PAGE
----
Researchers at Michigan State University wanted to determine whether or not programs that compensate local communities monetarily for their active participation in conservation efforts really works.
Their study, the results of which have been published in the journal Conservation Biology, focuses on China’s National Forest Conservation Program (NFCP), which aims to restore forests and habitat for the endangered giant panda — but the MSU researchers say their findings could be applicable across the globe.
“Around the world, hundreds of payments for ecosystem services programs have been implemented, but little is known about their impacts on wildlife habitat,” Jianguo “Jack” Liu, director of MSU’s Center for Systems Integration and Sustainability, said in a statement.
“We’re able to show that an ambitious payments for ecosystem services program is benefiting wildlife habitat while addressing the needs of the people in a coupled human and natural system.”
The NFCP was implemented in 2001 in the Wolong Nature Reserve, which provides key habitat for the giant panda. A study published last year in Conservation Biology found that giant pandas are an “umbrella species,” meaning that protecting their habitat benefits many of China’s other endemic species at the same time.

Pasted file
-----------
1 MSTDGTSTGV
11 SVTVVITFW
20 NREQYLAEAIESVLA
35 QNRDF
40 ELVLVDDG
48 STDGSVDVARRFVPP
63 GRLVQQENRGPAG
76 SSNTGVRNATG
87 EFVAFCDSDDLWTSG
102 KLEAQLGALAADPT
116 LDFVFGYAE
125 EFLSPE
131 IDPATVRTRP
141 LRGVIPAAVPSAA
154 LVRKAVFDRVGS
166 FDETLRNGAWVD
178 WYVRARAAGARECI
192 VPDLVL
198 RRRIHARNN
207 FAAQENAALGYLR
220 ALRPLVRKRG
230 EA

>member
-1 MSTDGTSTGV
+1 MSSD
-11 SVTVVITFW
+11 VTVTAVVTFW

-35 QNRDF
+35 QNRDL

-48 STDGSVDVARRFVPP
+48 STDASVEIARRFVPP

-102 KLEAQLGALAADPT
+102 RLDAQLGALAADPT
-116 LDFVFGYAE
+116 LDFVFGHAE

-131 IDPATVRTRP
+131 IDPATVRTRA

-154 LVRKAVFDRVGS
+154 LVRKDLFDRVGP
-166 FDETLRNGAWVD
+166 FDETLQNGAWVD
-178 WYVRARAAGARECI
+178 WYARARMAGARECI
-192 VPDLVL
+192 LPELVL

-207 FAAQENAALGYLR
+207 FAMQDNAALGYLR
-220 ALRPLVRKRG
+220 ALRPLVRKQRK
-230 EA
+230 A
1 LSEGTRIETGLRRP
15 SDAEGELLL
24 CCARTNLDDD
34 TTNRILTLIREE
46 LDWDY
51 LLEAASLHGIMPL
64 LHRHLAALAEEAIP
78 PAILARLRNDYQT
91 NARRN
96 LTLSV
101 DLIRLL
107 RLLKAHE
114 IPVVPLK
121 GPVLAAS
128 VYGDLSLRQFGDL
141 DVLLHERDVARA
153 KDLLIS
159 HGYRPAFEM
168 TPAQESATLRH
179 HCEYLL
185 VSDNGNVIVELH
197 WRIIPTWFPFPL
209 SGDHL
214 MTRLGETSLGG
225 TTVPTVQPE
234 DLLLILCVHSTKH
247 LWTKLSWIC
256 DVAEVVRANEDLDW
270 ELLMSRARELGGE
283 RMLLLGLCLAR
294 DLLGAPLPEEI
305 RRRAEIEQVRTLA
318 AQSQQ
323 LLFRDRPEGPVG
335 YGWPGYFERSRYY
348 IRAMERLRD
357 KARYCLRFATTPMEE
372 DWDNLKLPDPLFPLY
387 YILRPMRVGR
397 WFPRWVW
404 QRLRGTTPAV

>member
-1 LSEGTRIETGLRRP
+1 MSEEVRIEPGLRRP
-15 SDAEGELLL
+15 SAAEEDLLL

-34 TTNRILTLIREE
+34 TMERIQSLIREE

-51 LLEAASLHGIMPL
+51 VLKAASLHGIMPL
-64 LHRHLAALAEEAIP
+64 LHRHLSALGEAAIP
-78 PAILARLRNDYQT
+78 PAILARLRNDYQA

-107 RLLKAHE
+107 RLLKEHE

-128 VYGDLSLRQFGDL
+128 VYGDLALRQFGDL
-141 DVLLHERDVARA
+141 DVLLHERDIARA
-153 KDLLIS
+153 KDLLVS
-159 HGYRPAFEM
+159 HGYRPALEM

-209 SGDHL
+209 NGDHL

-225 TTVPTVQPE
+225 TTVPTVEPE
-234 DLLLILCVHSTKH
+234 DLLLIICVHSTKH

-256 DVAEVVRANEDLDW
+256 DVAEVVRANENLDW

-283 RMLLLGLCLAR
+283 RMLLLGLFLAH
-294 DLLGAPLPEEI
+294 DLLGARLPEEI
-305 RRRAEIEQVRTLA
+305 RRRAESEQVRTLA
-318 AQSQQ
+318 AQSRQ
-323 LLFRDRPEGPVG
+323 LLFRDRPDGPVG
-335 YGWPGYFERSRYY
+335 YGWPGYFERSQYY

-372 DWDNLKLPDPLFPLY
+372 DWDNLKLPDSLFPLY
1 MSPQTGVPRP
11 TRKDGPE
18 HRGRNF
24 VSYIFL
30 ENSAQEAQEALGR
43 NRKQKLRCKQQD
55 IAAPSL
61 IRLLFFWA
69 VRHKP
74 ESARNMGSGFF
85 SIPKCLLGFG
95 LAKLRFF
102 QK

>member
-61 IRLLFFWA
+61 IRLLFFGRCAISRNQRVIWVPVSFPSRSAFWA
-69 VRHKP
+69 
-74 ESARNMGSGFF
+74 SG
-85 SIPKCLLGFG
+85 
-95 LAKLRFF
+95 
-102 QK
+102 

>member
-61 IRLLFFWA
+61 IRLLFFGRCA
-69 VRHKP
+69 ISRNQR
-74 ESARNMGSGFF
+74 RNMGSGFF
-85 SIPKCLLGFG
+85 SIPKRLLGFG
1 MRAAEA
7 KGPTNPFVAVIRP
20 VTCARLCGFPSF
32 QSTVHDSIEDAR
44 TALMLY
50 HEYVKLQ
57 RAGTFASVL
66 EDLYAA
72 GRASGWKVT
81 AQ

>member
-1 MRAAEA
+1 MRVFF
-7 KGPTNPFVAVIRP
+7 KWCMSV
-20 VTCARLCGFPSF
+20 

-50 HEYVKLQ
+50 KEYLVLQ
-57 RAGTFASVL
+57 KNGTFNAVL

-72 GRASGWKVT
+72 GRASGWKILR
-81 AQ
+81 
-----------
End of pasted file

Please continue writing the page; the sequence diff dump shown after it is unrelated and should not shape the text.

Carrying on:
According to Mao-Ning Tuanmu, a former PhD student at MSU who is now a post-doctoral researcher at Yale University and a co-author of the study, forest cover in the NFCP has been increasing in recent years, but it hadn’t yet been proven conclusively that wildlife habitat — especially giant panda habitat — was recovering after a “30-year downward trend of habitat destruction.”
But Tuanmu said that the results of the study show that forests harboring abundant bamboo, the mainstay of the panda’s diet, did improve between 2001 and 2007 (the 2008 Sichuan earthquake, or Wenchuan earthquake, severely damaged some habitat in and around Wolong).
Tuanmu and team also examined the impact of efforts by local residents who were enlisted to monitor the reserve’s forest and help prevent unauthorized harvesting of trees.
A second set of locals who live on the outskirts of Wolong were employed by the program as well, but were paid less and had farther to travel to reach their assigned sections of the reserve.
The researchers’ found that the two townships where residents were paid more for their efforts saw more habitat recovery than the areas outside the reserve where the residents were paid less.
Tuanmu said that these results show the power of engaging forest communities in payments for ecosystem services schemes.
“In this study, the greater payments mattered,” Tuanmu said in a statement. “That suggests that the payment for ecosystem services approach only works when it provides enough economic incentive to local people to encourage them to actively participate in conservation.”